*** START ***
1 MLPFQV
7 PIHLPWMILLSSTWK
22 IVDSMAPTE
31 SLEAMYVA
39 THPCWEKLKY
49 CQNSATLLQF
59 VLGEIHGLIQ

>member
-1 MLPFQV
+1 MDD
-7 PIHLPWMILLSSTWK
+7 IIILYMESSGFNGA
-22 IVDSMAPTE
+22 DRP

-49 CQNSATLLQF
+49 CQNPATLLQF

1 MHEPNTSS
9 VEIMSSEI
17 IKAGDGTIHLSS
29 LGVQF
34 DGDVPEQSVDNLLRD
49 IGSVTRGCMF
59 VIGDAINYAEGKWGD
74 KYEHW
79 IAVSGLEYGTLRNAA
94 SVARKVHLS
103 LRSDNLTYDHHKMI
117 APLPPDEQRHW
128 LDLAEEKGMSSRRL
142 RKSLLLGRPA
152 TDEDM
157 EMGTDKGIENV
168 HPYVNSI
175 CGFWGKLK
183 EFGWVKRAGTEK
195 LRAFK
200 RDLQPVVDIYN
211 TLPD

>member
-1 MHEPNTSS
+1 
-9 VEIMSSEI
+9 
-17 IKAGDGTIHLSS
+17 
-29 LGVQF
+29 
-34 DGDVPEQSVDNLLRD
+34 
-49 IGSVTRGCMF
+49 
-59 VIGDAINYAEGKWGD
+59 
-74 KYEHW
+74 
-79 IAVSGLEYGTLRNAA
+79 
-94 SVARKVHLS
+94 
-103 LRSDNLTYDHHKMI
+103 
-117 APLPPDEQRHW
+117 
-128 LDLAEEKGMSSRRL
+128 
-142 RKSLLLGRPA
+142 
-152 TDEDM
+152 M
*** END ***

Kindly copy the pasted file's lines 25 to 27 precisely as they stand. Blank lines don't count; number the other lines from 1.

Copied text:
79 IAVSGLEYGTLRNAA
94 SVARKVHLS
103 LRSDNLTYDHHKMI